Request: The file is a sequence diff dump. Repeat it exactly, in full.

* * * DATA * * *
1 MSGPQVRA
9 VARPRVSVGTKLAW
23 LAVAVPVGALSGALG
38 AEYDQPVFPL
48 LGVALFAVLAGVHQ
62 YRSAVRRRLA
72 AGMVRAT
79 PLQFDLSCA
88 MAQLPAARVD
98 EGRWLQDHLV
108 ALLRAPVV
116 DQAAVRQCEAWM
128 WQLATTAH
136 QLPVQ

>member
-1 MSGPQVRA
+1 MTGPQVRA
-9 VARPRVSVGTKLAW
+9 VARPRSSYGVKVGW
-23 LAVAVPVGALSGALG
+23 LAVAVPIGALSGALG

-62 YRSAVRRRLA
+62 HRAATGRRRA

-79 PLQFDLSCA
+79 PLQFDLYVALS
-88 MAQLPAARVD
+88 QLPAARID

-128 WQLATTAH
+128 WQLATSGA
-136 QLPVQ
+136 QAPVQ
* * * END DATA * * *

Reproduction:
1 MSGPQVRA
9 VARPRVSVGTKLAW
23 LAVAVPVGALSGALG
38 AEYDQPVFPL
48 LGVALFAVLAGVHQ
62 YRSAVRRRLA
72 AGMVRAT
79 PLQFDLSCA
88 MAQLPAARVD
98 EGRWLQDHLV
108 ALLRAPVV
116 DQAAVRQCEAWM
128 WQLATTAH
136 QLPVQ

>member
-1 MSGPQVRA
+1 MTGPQVRA
-9 VARPRVSVGTKLAW
+9 VARPRSSYGVKVGW
-23 LAVAVPVGALSGALG
+23 LAVAVPIGALSGALG

-62 YRSAVRRRLA
+62 HRAATGRRRA

-79 PLQFDLSCA
+79 PLQFDLYVALS
-88 MAQLPAARVD
+88 QLPAARID

-128 WQLATTAH
+128 WQLATSGA
-136 QLPVQ
+136 QAPVQ